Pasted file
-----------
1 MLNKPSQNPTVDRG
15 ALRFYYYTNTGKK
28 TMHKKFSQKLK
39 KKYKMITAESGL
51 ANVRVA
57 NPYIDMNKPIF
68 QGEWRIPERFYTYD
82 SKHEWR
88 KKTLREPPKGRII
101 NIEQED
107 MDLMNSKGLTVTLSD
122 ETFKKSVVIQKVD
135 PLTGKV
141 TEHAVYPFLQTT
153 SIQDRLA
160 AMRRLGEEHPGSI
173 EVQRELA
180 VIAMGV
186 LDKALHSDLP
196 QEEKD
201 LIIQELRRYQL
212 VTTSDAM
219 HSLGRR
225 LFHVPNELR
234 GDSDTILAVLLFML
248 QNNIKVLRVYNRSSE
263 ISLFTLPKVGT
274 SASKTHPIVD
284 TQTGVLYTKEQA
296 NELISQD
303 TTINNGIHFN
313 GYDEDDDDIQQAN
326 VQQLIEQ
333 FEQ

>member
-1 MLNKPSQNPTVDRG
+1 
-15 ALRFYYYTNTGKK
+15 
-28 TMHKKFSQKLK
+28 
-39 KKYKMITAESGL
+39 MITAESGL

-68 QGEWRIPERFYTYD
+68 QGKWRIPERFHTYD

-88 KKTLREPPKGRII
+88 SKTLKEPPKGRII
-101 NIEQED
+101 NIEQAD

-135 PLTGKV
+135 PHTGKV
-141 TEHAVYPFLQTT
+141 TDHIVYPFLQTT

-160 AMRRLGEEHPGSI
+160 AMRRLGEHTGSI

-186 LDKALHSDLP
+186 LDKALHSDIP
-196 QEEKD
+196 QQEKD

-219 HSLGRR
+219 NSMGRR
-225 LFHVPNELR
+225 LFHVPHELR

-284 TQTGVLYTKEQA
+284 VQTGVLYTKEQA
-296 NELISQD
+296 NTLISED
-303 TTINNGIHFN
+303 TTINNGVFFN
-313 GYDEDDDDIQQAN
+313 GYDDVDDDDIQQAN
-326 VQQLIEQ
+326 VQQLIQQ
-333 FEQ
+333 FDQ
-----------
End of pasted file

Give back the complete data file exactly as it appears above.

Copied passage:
1 MLNKPSQNPTVDRG
15 ALRFYYYTNTGKK
28 TMHKKFSQKLK
39 KKYKMITAESGL
51 ANVRVA
57 NPYIDMNKPIF
68 QGEWRIPERFYTYD
82 SKHEWR
88 KKTLREPPKGRII
101 NIEQED
107 MDLMNSKGLTVTLSD
122 ETFKKSVVIQKVD
135 PLTGKV
141 TEHAVYPFLQTT
153 SIQDRLA
160 AMRRLGEEHPGSI
173 EVQRELA
180 VIAMGV
186 LDKALHSDLP
196 QEEKD
201 LIIQELRRYQL
212 VTTSDAM
219 HSLGRR
225 LFHVPNELR
234 GDSDTILAVLLFML
248 QNNIKVLRVYNRSSE
263 ISLFTLPKVGT
274 SASKTHPIVD
284 TQTGVLYTKEQA
296 NELISQD
303 TTINNGIHFN
313 GYDEDDDDIQQAN
326 VQQLIEQ
333 FEQ

>member
-1 MLNKPSQNPTVDRG
+1 
-15 ALRFYYYTNTGKK
+15 
-28 TMHKKFSQKLK
+28 
-39 KKYKMITAESGL
+39 MITAESGL

-68 QGEWRIPERFYTYD
+68 QGKWRIPERFHTYD

-88 KKTLREPPKGRII
+88 SKTLKEPPKGRII
-101 NIEQED
+101 NIEQAD

-135 PLTGKV
+135 PHTGKV
-141 TEHAVYPFLQTT
+141 TDHIVYPFLQTT

-160 AMRRLGEEHPGSI
+160 AMRRLGEHTGSI

-186 LDKALHSDLP
+186 LDKALHSDIP
-196 QEEKD
+196 QQEKD

-219 HSLGRR
+219 NSMGRR
-225 LFHVPNELR
+225 LFHVPHELR

-284 TQTGVLYTKEQA
+284 VQTGVLYTKEQA
-296 NELISQD
+296 NTLISED
-303 TTINNGIHFN
+303 TTINNGVFFN
-313 GYDEDDDDIQQAN
+313 GYDDVDDDDIQQAN
-326 VQQLIEQ
+326 VQQLIQQ
-333 FEQ
+333 FDQ